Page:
This is common in Germany, and so the resulting parliament is in part determined by how the smaller parties perform, and which coalition possibilities will be born.
How does the German voting system work?
Each person casts two votes in the Bundestag election, to allocate a total of 598 seats. Half of these are to elect a local MP by constituency, in a first-past-the-post fashion.
The remaining 299 votes are elected via party lists, allocated near-proportionately to the party vote share in each of Germany’s 16 federal states.
To be included in this seat allocation process, a party must achieve five per cent of the national vote.
This second round of seat allocation also means that the total number of MPs can be higher, with politicians elected in "overhang seats" in order to balance the state- and constituency-level votes. The most recent parliament had 32 overhang seats, taking the total up to 631 MPs.
This allows voters to represent their interests locally through their chosen representative, as well as nationally in the party they feel will be strongest in the Bundestag.
In the end, the seat share for each party ends up very similar to their vote share - unlike the system used in the UK's parliamentary elections.
So who will win the German election and when will we know the results?
Merkel's CDU is looking most likely to win the most seats in the Bundestag - for the fourth election in a row.
The SPD, led by former President of the European Parliament Martin Schulz, is in second place in the polls - securing around a quarter of the vote.
The AfD - the far-right Alternative for Germany party - had enjoyed a slight rise in the polls in 2016 but have since collapsed into in-fighting and unpopularity.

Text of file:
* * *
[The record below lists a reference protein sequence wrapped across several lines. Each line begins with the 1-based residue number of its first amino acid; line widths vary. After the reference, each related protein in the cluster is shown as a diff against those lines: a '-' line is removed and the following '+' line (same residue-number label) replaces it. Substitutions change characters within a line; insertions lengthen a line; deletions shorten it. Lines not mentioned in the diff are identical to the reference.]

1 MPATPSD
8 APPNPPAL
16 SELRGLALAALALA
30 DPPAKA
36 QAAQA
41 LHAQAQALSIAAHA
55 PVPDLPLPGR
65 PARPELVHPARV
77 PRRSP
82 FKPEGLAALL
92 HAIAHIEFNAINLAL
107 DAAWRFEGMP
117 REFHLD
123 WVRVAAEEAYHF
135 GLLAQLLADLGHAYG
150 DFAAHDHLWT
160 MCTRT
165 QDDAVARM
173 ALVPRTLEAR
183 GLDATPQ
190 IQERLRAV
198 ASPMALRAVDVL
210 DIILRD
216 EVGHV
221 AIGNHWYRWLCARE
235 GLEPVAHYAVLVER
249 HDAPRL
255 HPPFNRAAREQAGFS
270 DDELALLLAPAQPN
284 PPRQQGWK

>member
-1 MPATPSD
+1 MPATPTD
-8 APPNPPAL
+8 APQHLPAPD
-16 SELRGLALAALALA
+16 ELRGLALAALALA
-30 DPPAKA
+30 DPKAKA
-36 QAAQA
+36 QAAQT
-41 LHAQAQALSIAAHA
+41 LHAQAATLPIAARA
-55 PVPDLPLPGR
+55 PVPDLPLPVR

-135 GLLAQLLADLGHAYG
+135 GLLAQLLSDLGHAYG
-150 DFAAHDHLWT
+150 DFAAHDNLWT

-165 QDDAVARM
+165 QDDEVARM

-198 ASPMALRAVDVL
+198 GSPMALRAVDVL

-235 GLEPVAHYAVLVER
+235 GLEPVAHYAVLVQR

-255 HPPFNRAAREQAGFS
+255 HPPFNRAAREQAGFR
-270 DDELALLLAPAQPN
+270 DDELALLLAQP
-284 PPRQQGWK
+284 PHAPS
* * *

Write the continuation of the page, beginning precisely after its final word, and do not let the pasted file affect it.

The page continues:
In reality, the CDU will have to seek a coalition agreement with the SPD or one of the other minor parties to form a government.
We should know who has won the election by 6pm BST this Sunday, when voting ends and the exit poll is released, although it won't be several more weeks until a coalition government is officially agreed.
The return of the far-right
A late surge in support has propelled the far-right Alternative for Germany (AfD) party into third place in the opinion polls with just days to go before the ballot.
Last time around the party, fighting in it's first federal election, failed to win a constituency outright and fell just short of the five per cent required in order to secure MPs via the secondary proportional representation stage of the election.
This time however they seem guaranteed to win representation in the Bundestag with the latest polling average putting them at slightly over 10 per cent. YouGov's Multilevel Regression with Poststratification model puts them on 12 per cent.
Were the AfD to secure a third place finish they could find themselves becoming the main opposition party in Germany if Merkel's CDU/CSU party decide to extend their Grand Coalition with the SPD.
The centre-left Social Democratic Party (SPD) has been in coalition with centre-right CDU in this current government, as well as in Merkel's first term. These two parties are Germany’s biggest, leading to a union dubbed the "Grand Coalition".
The polls are currently suggesting that Germans are content with their current government, which means a Grand Coalition could happen for a third time in just four elections.
Another option is a Black-Yellow coalition, consisting of Merkel's CDU party propped up by the smaller Free Democratic Party (FDP). This would take Merkel over the target needed for a majority, and was the option the party opted for in 2009-2013.
The only situation that poses a risk to Merkel’s leadership is a left-wing "Red-Red-Green" coalition, led by the SPD's Martin Schulz. For this, he would have to gather enough seats together alongside the Linke (Left) and Grüne (Greens) parties.
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